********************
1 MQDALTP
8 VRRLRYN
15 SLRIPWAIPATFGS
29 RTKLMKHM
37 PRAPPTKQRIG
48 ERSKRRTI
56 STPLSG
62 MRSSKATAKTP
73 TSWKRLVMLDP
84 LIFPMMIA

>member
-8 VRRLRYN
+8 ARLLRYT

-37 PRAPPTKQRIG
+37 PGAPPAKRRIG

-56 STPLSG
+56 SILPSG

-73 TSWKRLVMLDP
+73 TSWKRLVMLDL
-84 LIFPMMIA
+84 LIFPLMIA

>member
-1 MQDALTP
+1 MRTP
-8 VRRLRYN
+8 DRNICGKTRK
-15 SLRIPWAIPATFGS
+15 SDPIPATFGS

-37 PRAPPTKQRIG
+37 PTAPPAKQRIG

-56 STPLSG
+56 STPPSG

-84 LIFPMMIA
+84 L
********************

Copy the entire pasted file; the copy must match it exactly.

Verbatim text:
1 MQDALTP
8 VRRLRYN
15 SLRIPWAIPATFGS
29 RTKLMKHM
37 PRAPPTKQRIG
48 ERSKRRTI
56 STPLSG
62 MRSSKATAKTP
73 TSWKRLVMLDP
84 LIFPMMIA

>member
-8 VRRLRYN
+8 ARLLRYT

-37 PRAPPTKQRIG
+37 PGAPPAKRRIG

-56 STPLSG
+56 SILPSG

-73 TSWKRLVMLDP
+73 TSWKRLVMLDL
-84 LIFPMMIA
+84 LIFPLMIA

>member
-1 MQDALTP
+1 MRTP
-8 VRRLRYN
+8 DRNICGKTRK
-15 SLRIPWAIPATFGS
+15 SDPIPATFGS

-37 PRAPPTKQRIG
+37 PTAPPAKQRIG

-56 STPLSG
+56 STPPSG

-84 LIFPMMIA
+84 L